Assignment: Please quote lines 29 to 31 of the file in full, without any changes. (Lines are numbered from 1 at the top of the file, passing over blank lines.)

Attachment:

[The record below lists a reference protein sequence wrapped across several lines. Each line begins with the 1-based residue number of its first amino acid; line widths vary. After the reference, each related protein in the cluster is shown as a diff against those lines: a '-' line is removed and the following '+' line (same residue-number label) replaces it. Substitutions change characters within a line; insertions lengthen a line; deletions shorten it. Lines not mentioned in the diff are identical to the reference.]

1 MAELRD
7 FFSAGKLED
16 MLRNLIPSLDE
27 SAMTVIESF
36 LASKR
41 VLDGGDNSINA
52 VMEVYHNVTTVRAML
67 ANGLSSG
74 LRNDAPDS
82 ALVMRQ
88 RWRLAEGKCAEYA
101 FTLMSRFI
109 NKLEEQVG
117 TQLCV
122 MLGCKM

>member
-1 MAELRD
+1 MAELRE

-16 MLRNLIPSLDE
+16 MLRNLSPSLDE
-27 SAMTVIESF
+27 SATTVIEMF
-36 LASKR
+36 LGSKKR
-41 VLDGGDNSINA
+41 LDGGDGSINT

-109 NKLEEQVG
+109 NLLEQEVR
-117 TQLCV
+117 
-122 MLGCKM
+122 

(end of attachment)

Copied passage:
+109 NLLEQEVR
-117 TQLCV
+117 